Help Baby Bats Take Flight!

by Sydney Wildlife
Help Baby Bats Take Flight!
Help Baby Bats Take Flight!
Help Baby Bats Take Flight!
Help Baby Bats Take Flight!
Help Baby Bats Take Flight!
Help Baby Bats Take Flight!
Help Baby Bats Take Flight!
Help Baby Bats Take Flight!
Help Baby Bats Take Flight!
Help Baby Bats Take Flight!
Help Baby Bats Take Flight!
Help Baby Bats Take Flight!
Help Baby Bats Take Flight!
Help Baby Bats Take Flight!
Aug 2, 2022

Autumn/Winter 2022

Following on from our most recent pup season, which was a quiet one, winter has also seen fewer numbers of animals coming into care. There have been between as little as 5 and to 10 flying foxes and microbats being reported to our bat hotline on a weekly basis. Many bats have headed up north for the winter season.

This autumn/winter we have had huge volumes of rain leading to significant flooding multiple times over the last 5 months in many areas of New South Wales. The excessive rainfall, coupled with the catastrophic bushfires of 2020, will most likely influence the food supply (flowering gums) and the flying fox movements around the country. So, it will be interesting to see how this will impact on numbers during the forthcoming pup season.

A quick review on reproduction in flying-foxes.

Males are sexually mature by 30 months and females by age two. Mating occurs between March and May and starts with the males marking their territory in a tree with secretions from scent glands on their shoulder. The male will actively defend their territory from other males, which means it can be very noisy in the camp site over this period. The females usually become pregnant between March and April which is Autumn in Australia. There is a 6-month gestation period, with mums giving birth in spring, mainly October to November.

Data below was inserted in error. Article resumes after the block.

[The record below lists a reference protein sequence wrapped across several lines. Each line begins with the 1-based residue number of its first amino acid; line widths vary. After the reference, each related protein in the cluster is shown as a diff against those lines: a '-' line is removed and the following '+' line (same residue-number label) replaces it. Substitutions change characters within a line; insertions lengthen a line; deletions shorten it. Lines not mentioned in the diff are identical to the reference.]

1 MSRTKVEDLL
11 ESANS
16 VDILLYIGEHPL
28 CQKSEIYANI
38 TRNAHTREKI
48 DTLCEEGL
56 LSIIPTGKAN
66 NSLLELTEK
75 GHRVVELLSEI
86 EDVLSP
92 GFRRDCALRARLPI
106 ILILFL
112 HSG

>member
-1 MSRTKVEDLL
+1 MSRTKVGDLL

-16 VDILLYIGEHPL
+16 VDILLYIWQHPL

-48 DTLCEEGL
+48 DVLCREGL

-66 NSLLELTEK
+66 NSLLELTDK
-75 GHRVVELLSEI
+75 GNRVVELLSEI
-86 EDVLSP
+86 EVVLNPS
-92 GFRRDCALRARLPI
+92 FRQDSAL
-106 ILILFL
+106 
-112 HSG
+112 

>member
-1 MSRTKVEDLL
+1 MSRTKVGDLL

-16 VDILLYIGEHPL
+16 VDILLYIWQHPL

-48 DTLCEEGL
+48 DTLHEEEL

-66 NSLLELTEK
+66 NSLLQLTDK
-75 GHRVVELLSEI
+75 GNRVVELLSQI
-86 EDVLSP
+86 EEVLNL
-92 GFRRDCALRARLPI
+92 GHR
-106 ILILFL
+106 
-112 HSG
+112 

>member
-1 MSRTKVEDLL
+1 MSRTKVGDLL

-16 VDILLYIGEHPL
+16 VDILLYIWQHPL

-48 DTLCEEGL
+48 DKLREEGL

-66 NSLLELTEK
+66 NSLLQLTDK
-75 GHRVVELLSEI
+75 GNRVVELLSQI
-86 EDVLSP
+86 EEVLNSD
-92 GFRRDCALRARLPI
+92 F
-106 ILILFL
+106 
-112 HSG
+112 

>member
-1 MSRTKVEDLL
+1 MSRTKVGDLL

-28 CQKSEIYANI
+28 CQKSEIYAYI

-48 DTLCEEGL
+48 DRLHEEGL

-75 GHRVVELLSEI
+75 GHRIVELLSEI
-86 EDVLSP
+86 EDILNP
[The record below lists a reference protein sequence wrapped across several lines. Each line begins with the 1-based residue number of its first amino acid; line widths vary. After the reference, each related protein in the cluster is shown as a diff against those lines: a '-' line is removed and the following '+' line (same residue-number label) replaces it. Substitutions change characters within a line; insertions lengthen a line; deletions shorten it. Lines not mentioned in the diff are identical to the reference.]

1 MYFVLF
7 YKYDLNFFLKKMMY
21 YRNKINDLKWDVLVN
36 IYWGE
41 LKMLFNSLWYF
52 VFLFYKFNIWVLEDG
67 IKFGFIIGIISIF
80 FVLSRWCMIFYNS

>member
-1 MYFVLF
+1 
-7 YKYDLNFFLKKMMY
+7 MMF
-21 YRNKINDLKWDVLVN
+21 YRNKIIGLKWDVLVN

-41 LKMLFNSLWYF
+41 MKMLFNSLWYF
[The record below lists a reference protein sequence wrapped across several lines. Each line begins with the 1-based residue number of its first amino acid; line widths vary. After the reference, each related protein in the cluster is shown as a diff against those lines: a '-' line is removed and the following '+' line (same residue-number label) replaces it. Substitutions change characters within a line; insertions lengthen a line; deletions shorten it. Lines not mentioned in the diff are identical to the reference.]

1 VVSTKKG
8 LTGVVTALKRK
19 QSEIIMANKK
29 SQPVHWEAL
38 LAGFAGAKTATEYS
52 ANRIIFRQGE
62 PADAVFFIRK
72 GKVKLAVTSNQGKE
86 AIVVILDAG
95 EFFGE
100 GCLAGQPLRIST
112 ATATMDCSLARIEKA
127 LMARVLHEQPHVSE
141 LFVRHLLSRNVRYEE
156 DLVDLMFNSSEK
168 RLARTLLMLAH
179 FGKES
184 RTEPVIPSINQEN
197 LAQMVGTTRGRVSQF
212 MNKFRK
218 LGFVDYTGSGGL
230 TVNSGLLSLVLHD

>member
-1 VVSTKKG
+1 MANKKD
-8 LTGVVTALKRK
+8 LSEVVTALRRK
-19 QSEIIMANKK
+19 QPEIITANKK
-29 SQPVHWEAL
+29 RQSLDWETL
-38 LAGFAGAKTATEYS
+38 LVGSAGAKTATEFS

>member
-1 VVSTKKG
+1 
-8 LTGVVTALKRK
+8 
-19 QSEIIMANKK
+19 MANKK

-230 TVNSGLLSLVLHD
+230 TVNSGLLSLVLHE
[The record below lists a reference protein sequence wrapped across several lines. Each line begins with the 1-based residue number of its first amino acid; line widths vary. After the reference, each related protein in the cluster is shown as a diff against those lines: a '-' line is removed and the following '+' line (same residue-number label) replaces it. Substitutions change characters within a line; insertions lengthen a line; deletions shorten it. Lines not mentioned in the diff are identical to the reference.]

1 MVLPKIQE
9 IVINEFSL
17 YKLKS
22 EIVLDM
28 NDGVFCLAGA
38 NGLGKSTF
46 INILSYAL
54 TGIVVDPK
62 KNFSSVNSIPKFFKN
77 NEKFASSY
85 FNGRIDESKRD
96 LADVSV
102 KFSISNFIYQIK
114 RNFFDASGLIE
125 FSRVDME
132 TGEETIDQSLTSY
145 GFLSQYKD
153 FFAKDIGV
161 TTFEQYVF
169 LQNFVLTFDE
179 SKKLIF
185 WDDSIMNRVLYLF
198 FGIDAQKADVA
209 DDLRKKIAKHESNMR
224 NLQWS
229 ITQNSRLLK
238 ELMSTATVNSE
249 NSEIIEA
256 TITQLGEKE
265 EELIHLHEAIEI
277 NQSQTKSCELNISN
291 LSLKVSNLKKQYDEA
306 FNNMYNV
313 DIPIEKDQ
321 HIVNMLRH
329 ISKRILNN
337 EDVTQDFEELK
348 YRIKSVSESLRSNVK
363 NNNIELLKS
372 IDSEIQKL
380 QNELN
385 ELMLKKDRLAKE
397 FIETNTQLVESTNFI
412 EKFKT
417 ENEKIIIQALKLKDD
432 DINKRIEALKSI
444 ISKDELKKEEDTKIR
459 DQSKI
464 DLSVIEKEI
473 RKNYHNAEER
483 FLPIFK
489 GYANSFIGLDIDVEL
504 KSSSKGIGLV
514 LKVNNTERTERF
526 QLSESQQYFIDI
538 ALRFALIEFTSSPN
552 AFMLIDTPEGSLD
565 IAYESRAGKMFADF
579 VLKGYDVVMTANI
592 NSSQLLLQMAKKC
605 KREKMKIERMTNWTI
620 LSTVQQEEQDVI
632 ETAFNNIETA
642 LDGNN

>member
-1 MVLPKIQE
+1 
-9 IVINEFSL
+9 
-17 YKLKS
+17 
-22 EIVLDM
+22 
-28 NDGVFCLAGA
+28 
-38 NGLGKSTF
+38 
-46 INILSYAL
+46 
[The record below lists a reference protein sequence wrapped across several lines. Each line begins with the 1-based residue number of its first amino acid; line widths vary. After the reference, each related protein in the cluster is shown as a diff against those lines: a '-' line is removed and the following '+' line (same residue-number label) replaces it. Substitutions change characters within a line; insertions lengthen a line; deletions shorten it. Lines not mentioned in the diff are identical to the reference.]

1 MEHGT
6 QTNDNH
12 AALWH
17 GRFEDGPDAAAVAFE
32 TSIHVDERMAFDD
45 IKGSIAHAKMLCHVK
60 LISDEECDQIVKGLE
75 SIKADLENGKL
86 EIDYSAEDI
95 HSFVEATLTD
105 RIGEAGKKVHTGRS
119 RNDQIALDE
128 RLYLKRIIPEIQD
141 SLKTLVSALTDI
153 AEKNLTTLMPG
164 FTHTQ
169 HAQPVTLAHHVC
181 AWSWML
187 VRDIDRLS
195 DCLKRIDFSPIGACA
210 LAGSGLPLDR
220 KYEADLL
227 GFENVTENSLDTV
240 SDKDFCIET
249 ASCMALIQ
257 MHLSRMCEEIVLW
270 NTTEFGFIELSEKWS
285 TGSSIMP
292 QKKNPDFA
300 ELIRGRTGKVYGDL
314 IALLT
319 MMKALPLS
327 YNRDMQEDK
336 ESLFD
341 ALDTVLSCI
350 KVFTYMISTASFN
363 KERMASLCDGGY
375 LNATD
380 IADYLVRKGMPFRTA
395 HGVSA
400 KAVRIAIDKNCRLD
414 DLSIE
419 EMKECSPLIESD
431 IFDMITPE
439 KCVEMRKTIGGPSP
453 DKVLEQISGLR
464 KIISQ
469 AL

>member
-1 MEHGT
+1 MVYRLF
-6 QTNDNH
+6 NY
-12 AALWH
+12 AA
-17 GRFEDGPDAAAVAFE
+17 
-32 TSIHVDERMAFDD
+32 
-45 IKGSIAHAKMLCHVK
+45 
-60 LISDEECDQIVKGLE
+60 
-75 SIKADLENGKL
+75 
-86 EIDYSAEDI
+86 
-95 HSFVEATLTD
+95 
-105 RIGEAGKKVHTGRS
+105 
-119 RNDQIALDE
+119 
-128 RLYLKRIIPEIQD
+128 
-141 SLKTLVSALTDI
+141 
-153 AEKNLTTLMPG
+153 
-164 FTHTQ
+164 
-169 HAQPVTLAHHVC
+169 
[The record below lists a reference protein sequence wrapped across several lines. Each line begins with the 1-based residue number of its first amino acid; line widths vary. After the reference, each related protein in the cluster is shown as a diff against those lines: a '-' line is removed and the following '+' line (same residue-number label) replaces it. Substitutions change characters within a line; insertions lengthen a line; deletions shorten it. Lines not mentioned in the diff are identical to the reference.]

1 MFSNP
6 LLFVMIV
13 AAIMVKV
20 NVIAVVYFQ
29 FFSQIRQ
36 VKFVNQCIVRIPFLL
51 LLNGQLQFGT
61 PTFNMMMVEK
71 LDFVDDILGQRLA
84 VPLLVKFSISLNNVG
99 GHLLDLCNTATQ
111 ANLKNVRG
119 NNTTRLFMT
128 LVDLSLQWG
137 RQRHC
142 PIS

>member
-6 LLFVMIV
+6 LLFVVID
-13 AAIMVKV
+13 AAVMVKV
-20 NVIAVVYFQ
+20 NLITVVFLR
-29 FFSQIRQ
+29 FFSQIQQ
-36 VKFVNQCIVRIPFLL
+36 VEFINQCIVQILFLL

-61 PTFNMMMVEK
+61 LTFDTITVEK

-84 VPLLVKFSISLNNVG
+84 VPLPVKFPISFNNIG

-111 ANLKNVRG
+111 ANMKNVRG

They give birth in the treetops of the camp to a single pup – twins are sometimes born but often only one will survive. As soon as the pup is born it begins to suckle from its mother. There is a nipple (teat) beneath each wing pit that the pup will latch onto. The pups have milk teeth that curve backwards so that they can keep a firm hold onto the nipple. At night when the mother flies out to search for food the pup clings to her, firmly latched onto the nipple, with its claws in her fur. Newborns are born well furred except for their stomach which is usually tucked up against the mother under her wing. The pup is not able to maintain its own body temperature until it is a lot older, so stays close to its mother for that period. Pups are born with their eyes open and weight around 70-80grams (2.4-2.8 ounces)

Several seasons ago I had the privilege of having pregnant females who gave birth while in care. It was an amazing experience to watch these mums give birth and then care for their pups- many hours were spent just sitting and watching them. I have included in this report some stills from videos that I took while they were in care.

I trust that you all have been keeping safe and well during this global pandemic. Thank you so much for your generous donations that enable us to continue to rescue and release back into the wild these amazing bats. We could not do it without your help.

Mum and pup 1
Mum and pup 1
Mum and newborn 2
Mum and newborn 2
Mum and newborn 3
Mum and newborn 3
Mum and newborn 4
Mum and newborn 4
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Sydney Wildlife

Location: Sydney, NSW - Australia
Website:
Project Leader:
Fiona Bassett
Sydney, NSW Australia
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